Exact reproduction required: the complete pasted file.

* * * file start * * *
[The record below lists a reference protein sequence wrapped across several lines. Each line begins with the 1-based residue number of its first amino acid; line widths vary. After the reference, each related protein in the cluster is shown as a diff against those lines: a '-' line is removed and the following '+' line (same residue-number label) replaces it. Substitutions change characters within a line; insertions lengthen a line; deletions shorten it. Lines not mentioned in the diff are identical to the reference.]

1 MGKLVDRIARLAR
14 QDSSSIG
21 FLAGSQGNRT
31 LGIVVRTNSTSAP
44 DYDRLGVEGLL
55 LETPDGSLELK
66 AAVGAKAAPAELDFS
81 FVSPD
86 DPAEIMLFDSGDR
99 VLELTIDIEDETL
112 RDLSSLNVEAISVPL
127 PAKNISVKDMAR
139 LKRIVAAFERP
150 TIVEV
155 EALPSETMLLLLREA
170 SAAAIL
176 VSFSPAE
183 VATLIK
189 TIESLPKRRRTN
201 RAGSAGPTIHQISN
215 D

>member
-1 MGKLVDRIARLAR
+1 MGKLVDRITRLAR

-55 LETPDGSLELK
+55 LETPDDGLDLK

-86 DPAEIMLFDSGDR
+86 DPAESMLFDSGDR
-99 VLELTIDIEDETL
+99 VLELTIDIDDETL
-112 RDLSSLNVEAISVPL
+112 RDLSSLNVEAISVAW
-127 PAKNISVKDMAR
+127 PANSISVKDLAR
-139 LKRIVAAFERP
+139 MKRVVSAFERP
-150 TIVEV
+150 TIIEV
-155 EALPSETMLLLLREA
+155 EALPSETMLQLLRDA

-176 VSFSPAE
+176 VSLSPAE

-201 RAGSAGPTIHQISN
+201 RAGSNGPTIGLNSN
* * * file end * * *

[The record below lists a reference protein sequence wrapped across several lines. Each line begins with the 1-based residue number of its first amino acid; line widths vary. After the reference, each related protein in the cluster is shown as a diff against those lines: a '-' line is removed and the following '+' line (same residue-number label) replaces it. Substitutions change characters within a line; insertions lengthen a line; deletions shorten it. Lines not mentioned in the diff are identical to the reference.]

1 MGKLVDRIARLAR
14 QDSSSIG
21 FLAGSQGNRT
31 LGIVVRTNSTSAP
44 DYDRLGVEGLL
55 LETPDGSLELK
66 AAVGAKAAPAELDFS
81 FVSPD
86 DPAEIMLFDSGDR
99 VLELTIDIEDETL
112 RDLSSLNVEAISVPL
127 PAKNISVKDMAR
139 LKRIVAAFERP
150 TIVEV
155 EALPSETMLLLLREA
170 SAAAIL
176 VSFSPAE
183 VATLIK
189 TIESLPKRRRTN
201 RAGSAGPTIHQISN
215 D

>member
-1 MGKLVDRIARLAR
+1 MGKLVDRITRLAR

-55 LETPDGSLELK
+55 LETPDDGLDLK

-86 DPAEIMLFDSGDR
+86 DPAESMLFDSGDR
-99 VLELTIDIEDETL
+99 VLELTIDIDDETL
-112 RDLSSLNVEAISVPL
+112 RDLSSLNVEAISVAW
-127 PAKNISVKDMAR
+127 PANSISVKDLAR
-139 LKRIVAAFERP
+139 MKRVVSAFERP
-150 TIVEV
+150 TIIEV
-155 EALPSETMLLLLREA
+155 EALPSETMLQLLRDA

-176 VSFSPAE
+176 VSLSPAE

-201 RAGSAGPTIHQISN
+201 RAGSNGPTIGLNSN